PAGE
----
Presentation on theme: "GOOD MORNING What are these posters examples of? Identify each of the posters by stating what the poster is advertising and how it will help the US during."— Presentation transcript:
GOOD MORNING What are these posters examples of? Identify each of the posters by stating what the poster is advertising and how it will help the US during WWII.
Daily Life in Wartime America FDR was worried that mobilizing the economy might result in inflation. Wages and prices began to rise quickly during the war because of the demand for workers and raw materials. To stabilize this, Roosevelt set up the agencies to regulate wages and prices of products. They managed to keep inflation under control.
What was Rationing? Rationing, started by the OPA, was a system that provided everyone with the same amount of scarce goods. The system was designed to keep prices low and to make sure people had what they needed.
Some things were scarce because they were needed to supply the military - gas, oil, meat, metal and other food, for example. Some things were scarce because they normally were imported from countries with whom we were at war with or because they had to be brought in by a ship from a foreign country. Sugar and coffee were very scarce. They didn't make Coca- Cola during the war because sugar was so scarce. Why would people support the idea of rations?
But rationing made sure no one went hungry. Everyone was given a ration book with a number of stamps in it. Grocers and other business people would post what your ration stamps could buy that week. The items at the store still cost money, but you couldnt even buy the item without a ration stamp.
Instructions on the Back of Ration Books 1. This book is valuable. Don't lose it. 2. Each stamp authorizes you to purchase rationed goods in the quantities and at the times designated by the Office of Price Administration. Without the stamps you will be unable to purchase these goods. 3. Detailed instructions concerning the use of the book and the stamps will be issued. Watch for those instructions so that you will know how to use your book and stamps. Your Local War Price and Rationing Board can give you full information. 4. Do not throw this book away when all of the stamps have been used, or when the time for their use has expired. You may be required to present this book when you apply for subsequent books.
5. Rationing is a vital part of your country's war effort. Any attempt to violate the rules is an effort to deny someone his share and will create hardship and help the enemy. 6. This book is your Government's assurance of your right to buy your share of certain goods made scarce by war. Price ceilings have also been established for your protection. Dealers must post these prices conspicuously. Don't pay more. 6. Give your whole support to rationing and thereby conserve our vital goods. Be guided by the rule: "If you don't need it, DON'T BUY IT." US Government Printing Office 1943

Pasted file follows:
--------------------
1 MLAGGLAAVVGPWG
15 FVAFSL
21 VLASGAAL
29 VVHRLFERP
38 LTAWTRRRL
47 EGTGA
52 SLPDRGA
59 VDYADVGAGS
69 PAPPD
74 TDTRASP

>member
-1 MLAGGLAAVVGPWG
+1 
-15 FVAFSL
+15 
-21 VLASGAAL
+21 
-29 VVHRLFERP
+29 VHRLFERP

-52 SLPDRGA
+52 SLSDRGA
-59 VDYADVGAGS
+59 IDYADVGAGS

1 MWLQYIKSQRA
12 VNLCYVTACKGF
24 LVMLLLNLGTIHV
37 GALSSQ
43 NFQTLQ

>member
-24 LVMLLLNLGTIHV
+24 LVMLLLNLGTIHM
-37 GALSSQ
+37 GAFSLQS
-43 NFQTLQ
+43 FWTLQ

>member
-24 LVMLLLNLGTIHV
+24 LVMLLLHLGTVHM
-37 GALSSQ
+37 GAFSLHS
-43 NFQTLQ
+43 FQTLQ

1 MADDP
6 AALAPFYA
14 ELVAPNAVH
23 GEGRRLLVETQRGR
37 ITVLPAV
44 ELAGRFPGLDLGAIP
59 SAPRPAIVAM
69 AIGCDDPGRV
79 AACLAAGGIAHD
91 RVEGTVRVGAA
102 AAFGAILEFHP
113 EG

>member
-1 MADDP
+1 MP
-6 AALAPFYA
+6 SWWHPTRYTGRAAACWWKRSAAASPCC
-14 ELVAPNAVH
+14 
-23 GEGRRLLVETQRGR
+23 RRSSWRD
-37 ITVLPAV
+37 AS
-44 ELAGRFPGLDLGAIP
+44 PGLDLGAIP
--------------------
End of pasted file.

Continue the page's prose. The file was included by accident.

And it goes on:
Victory Gardens: People were encouraged by the government to plant Victory Gardens and grow their own vegetables to supplement the foods they could buy with their ration stamps.
For Americans at home, living without was not that difficult because many people remembered the Depression. By comparison, things were not that bad. Most people were glad to have some way to help and take an active part in the war.
Paying for the War: The war cost the United States more than $300 billion. In order to raise money, the government raised taxes however that only covered less than half of the costs. The government again issued bonds to raise money for the rest of the cost (Just as they did during WWI). When Americans bought bonds they were loaning money to the federal government and the government promised that the bonds could be redeemed at a future date for the price of the bond plus interest.
The Changing Ways of Women When the United States entered the Second World War, "Rosie the Riveter" became the symbol for women workers in the American defense industries.
Japanese Internment Images of Internment
Korematsu v. United States Victims of Japanese internment brought their case to the Supreme Court, where it was upheld that forced evacuation was a reasonable wartime emergency measure. In 1988, Congress voted to pay $20,000 to each of the 60,000 surviving Americans who had been interned.
BBC News Clip US Dropping of the Bomb
Modified OPVL groups of two:
Was Truman Justified in the Dropping of the Atomic Bomb? –it would end the war successfully at the earliest possible moment –it justified the effort and expense of building the atomic bombs –it offered hope of achieving diplomatic gains in the growing rivalry with the Soviet Union –there were a lack of incentives not to use the weapons –because of America's hatred of the Japanese and a desire for vengeance Trinity Project